glRotate() For View Rotation - Newbie Question

How is it that I can use glRotate() to rotate both my view and individual objects with the same syntax? Is the command context sensetive?

Because it modifies your transformation matrix which is then used to rotate your object.

If you call glRotate before any objects all objects rendered afterward are rotated.

If you save the xform matrix (glPushMatrix), then perform your rotate and render your object, then restore the xform matrix (glPopMatrix) you’ve essentially only rendered your object with the modified xform matrix. So, only that one object is rendered with that modified xform matrix.

hope that made some sense.

I still don’t understand how the code knows to rotate around the origin with the first glRotate but then rotate a primative with the same syntax right after that:

glRotatef(45, 0.0f, 1.0f, 1.0f);

glRotatef(30, 0.0f, 1.0f, 0.0f);

Shouldn’t the second glRotatef() rotate the world around the origin on the Y axis another 30 degrees?

OpenGL itself doesn’t know about cameras. It simply stores a transformation and applies it to every vertex.

You think of a camera transformation simply as applying the inverse transformation to every object. Ie moving your camera back along the z axis is the same as moving every object the same distance forth the z axis.

So you can either interpret your code snippet as “rotate camera -45 degrees (negative sign!) around <0, 1, 1>, then rotate objects 30 degrees around <0, 1, 0>”, or as “rotate objects 45 degrees (positive sign!) around <0, 1, 1>, then another 30 degrees around <0, 1, 0>”. But you have to remember that transformations affect following transformations. So the second rotate does not use the original y axis, but the y axis that results from the first rotate call.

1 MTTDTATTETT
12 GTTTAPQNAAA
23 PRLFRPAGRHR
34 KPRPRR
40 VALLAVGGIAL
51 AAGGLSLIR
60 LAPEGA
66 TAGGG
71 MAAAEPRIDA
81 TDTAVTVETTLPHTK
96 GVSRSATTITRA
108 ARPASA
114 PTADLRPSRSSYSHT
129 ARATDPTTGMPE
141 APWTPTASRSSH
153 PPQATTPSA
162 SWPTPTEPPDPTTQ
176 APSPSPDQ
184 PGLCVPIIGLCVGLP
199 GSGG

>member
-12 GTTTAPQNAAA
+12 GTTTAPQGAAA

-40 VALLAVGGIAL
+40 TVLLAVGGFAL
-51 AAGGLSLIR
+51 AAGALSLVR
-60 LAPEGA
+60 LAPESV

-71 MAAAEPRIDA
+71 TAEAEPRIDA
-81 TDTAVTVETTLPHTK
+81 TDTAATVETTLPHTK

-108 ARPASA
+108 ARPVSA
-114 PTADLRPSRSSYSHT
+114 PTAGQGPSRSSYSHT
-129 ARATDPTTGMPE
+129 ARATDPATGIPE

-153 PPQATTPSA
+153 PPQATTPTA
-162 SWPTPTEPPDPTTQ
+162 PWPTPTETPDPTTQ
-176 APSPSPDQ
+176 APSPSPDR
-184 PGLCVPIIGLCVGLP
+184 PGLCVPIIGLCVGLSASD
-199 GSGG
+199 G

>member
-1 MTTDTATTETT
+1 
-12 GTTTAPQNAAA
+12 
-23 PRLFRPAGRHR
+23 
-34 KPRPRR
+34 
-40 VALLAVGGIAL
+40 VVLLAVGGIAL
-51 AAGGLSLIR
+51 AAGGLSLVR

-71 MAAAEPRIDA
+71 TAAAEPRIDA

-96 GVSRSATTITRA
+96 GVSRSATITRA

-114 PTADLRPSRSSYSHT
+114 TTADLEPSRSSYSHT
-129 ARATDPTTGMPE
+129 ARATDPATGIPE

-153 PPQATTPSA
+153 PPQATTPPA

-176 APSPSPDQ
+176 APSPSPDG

I guess that makes sense. So we cannot move a view as much as move the world around the view to simulate a camera?

So we cannot move a view as much as move the world around the view to simulate a camera?
From each world-space vertex position the camera’s world-space origin is subtracted. The resulting vector is dotted into the camera’s 3 world-space axes. The result is the camera-space vertex position.

However you choose to view this or whatever you choose to call it is up to you. If you want to call this construct a camera, then so be it :slight_smile: